Lone Scherfig is a filmmaker who has always frustrated me, delivering a mixed bag of films amongst her career. Her Dutch films were great, but apart from An Education, her films were ultimately flops, especially the turgid One Day.
So I have to admit that I wasn’t looking forward to Their Finest, but when I found out that it was a comedy as well as a drama, I had my hopes up quite a bit since the Scherfig‘s Dutch films were primarily comedies. And with a cast consisting of Gemma Arterton, Bill Nighy, Eddie Marsan and Jeremy Irons, it seemed that the film would indeed be one to look forward to. So, does the film cast and crew live up these new found expectations?
Set in London in the 1940’s, Gemma Arterton stars as Catrin Cole, a scriptwriter who is hired by the British Ministry to lend a “woman’s touch” to their latest propaganda film, writing the dialogue of the women present.
Although her artist husband, Ellis (Jack Huston) thinks she can do better, Catrin’s sheer talent and moxie gets her noticed by cynical, witty, and possibly misogynistic lead scriptwriter, Buckley (Sam Claflin). Catrin and Buckley set out to make an epic feature film based on the Dunkirk rescue starring the incredibly arrogant and pompous washed-up actor Ambrose Hilliard (Bill Nighy).
As bombs (figuratively and literally) are dropping all around them, Catrin, Buckley and their variably talented cast and crew work furiously and tenaciously try to make a film that will hopefully warm the hearts of the nation.
Despite my initial reservations, I am happy to report that Their Finest was a constant delight from start to finish. Director Lone Scherfig shows why her talent was acclaimed in the first place, as she deftly lays out a dramedy with an assured hand that never becomes too cutesy nor overly melodramatic. Though it does come dangerously close. There are scenes in the third act that threaten to derail the true point of the story, just for the sake of drama.
Adding to the fuel is Rachel Portman‘s score, which certainly does milk the sentiment all of its worth, but thankfully, it works, never truly hindering the film thanks to its old-fashioned tone and the appealing cast.
I remember Gemma Arterton in blockbuster roles that always felt like filmmakers were trying to stuff her into roles that Rachel Weisz would have played early in her career. But seeing her in much more substantial roles like the titular role in The Disappearance of Alice Creed to the seductive vampire in Byzantium to a talking apparition (don’t ask) in The Voices, she clearly has talent. And in Their Finest, she may have given her best performance to date. Conveying inner strength, charm, wit and grace so effortlessly in the leading role, I knew that the film was in good hands the second she appeared on screen.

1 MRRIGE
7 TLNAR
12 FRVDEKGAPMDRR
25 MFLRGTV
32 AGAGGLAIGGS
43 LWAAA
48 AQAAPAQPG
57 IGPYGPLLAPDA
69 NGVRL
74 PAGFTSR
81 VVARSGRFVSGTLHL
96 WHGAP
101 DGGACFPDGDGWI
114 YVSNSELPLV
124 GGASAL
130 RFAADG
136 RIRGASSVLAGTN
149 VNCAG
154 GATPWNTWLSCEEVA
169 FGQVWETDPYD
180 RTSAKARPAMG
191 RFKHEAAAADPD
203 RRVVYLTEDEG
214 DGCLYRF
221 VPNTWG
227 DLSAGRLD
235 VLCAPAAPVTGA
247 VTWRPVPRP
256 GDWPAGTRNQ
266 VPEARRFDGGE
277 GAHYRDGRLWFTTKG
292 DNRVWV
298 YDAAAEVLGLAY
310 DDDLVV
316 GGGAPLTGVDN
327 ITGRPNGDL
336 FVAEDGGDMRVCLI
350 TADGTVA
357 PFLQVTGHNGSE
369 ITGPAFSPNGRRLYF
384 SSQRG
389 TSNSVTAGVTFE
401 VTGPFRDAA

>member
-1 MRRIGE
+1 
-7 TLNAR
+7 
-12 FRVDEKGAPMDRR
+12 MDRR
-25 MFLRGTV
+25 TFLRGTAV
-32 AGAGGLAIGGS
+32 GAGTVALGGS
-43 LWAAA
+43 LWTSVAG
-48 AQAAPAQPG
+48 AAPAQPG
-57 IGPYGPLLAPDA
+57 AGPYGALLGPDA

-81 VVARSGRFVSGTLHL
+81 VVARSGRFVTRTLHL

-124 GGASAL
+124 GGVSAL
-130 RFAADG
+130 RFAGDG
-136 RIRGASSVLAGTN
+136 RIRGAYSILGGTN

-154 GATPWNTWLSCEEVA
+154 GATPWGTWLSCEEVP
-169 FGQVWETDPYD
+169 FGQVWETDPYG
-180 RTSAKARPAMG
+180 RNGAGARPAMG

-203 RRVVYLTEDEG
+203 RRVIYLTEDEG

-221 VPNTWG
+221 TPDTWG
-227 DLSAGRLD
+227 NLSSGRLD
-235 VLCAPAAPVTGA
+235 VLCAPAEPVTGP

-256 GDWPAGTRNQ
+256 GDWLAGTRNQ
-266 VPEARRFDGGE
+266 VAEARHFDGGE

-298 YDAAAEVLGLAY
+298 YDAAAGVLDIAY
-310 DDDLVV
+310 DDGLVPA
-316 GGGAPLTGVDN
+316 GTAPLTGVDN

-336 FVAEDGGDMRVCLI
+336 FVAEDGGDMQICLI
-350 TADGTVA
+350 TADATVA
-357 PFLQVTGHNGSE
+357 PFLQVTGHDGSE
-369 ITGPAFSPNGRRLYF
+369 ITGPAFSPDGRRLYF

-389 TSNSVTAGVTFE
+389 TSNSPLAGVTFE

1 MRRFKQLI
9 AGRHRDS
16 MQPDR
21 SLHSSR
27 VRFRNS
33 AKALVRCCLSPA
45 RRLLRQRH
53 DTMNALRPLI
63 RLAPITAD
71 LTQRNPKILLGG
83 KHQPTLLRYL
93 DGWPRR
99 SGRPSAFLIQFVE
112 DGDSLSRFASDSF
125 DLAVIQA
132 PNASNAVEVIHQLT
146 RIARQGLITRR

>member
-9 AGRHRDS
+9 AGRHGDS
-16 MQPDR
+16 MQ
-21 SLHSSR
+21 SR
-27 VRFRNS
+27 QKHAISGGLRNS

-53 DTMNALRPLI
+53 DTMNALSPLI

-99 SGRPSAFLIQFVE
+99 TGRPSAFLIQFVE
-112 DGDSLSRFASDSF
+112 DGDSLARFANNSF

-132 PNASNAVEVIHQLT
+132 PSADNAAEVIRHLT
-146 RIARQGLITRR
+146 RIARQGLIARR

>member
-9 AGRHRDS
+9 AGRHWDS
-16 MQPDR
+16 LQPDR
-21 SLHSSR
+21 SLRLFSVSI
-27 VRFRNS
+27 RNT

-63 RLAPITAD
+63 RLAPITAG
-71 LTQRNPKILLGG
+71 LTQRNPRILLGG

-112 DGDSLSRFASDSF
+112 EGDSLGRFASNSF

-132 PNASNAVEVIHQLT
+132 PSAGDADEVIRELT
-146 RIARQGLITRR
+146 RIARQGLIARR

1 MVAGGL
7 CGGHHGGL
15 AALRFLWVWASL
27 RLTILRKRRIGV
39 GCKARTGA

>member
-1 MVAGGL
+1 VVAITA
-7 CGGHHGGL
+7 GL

Sam Claflin is an actor that I have not been impressed with. Not that he is a bad actor, but in roles like The Hunger Games films, the awful Snow White films and the execrable Me Before You, he is not the actor that I have been able to consider in a positive light. Until now. Finally, he is in a role where he has true personality and verve, as Claflin plays Buckley with such a great sense of dry humour and heart that I almost could not believe it was him. Arterton and Claflin share excellent chemistry that grows from disdain to respect and eventually, love. And while the romance could have been perfunctory, the chemistry alone makes it worth the inclusion.
The supporting cast are all wonderful in their roles (including Eddie Marsan, Helen McCrory, Richard E. Grant and others), with Bill Nighy being the most Bill Nighy in the history of Bill Nighy. In other words, he brings another dimension to the term “self-mockery” and he brings out the funniest parts of the film. Meanwhile, Jake Lacy is a hoot as the Air Force hero turned token American in the film (within the film) and even Jeremy Irons gets in on the fun in a cameo role as the Secretary of War who enforces government “guidelines” to the film.
Although the sentimentality of the film does go a bit far for some, director Scherfig surprisingly deals with the story’s feminist message with a light touch (i.e. how men are scared of women who do not want to go back to their domestic roles after taking on some other workplace). The themes are still present enough that it adds to the character arc of Catrin and to the entertainingly meta moments of the film within the film, but they are never hammered to the point that it becomes obnoxious or annoying.
Aside from being a romance, a drama, and a comedy, the film is also an entertaining look behind filmmaking in the old, practical days. It is quite fascinating and amusing to see how the crew handcrafts the on-screen effects like a scene where the crew are recreating the scene of Dunkirk or how scenes on boats are made on set, rather than in the ocean.
Overall, Their Finest is a definite crowd pleaser that is sure to entertain audiences with its insanely likeable cast, its old-fashioned filmmaking (whether its own or the commentary) and its high amount of charm.
Review Score: FOUR STARS (OUT OF FIVE)
Their Finest hits cinemas 20th April 2017.